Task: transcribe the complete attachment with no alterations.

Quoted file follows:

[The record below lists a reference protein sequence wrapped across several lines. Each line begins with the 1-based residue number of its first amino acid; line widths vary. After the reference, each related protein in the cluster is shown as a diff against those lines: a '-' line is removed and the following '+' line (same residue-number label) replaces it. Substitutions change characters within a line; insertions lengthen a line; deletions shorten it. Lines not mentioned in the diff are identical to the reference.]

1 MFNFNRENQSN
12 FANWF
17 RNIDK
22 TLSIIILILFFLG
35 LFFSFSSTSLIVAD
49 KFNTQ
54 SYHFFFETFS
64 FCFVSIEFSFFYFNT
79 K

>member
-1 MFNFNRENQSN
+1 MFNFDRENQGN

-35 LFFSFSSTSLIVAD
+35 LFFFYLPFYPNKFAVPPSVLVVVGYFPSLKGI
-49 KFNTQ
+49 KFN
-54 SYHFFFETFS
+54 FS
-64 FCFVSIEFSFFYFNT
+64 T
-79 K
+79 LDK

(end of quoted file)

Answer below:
[The record below lists a reference protein sequence wrapped across several lines. Each line begins with the 1-based residue number of its first amino acid; line widths vary. After the reference, each related protein in the cluster is shown as a diff against those lines: a '-' line is removed and the following '+' line (same residue-number label) replaces it. Substitutions change characters within a line; insertions lengthen a line; deletions shorten it. Lines not mentioned in the diff are identical to the reference.]

1 MFNFNRENQSN
12 FANWF
17 RNIDK
22 TLSIIILILFFLG
35 LFFSFSSTSLIVAD
49 KFNTQ
54 SYHFFFETFS
64 FCFVSIEFSFFYFNT
79 K

>member
-1 MFNFNRENQSN
+1 MFNFDRENQGN

-35 LFFSFSSTSLIVAD
+35 LFFFYLPFYPNKFAVPPSVLVVVGYFPSLKGI
-49 KFNTQ
+49 KFN
-54 SYHFFFETFS
+54 FS
-64 FCFVSIEFSFFYFNT
+64 T
-79 K
+79 LDK